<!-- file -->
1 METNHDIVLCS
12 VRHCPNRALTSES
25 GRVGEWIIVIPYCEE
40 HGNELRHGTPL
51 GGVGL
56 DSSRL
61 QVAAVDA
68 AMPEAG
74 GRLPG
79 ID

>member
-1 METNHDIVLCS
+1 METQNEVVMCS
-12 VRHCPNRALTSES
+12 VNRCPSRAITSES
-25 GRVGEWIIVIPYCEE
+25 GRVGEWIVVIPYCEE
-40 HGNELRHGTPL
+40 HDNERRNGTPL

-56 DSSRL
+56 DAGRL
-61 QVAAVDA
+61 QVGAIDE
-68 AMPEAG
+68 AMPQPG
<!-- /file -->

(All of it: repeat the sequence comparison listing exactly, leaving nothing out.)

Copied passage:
1 METNHDIVLCS
12 VRHCPNRALTSES
25 GRVGEWIIVIPYCEE
40 HGNELRHGTPL
51 GGVGL
56 DSSRL
61 QVAAVDA
68 AMPEAG
74 GRLPG
79 ID

>member
-1 METNHDIVLCS
+1 METQNEVVMCS
-12 VRHCPNRALTSES
+12 VNRCPSRAITSES
-25 GRVGEWIIVIPYCEE
+25 GRVGEWIVVIPYCEE
-40 HGNELRHGTPL
+40 HDNERRNGTPL

-56 DSSRL
+56 DAGRL
-61 QVAAVDA
+61 QVGAIDE
-68 AMPEAG
+68 AMPQPG